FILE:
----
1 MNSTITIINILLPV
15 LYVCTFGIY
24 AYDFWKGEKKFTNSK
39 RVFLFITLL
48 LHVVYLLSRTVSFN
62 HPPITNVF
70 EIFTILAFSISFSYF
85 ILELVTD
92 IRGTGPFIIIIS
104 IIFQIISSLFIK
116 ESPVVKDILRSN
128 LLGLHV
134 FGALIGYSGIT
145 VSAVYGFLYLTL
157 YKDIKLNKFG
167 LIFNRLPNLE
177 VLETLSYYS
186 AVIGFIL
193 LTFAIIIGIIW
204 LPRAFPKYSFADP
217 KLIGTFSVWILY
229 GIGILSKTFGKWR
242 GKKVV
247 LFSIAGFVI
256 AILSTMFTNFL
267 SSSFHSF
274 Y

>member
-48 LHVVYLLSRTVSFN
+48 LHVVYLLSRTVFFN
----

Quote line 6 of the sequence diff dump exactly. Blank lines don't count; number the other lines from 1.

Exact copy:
62 HPPITNVF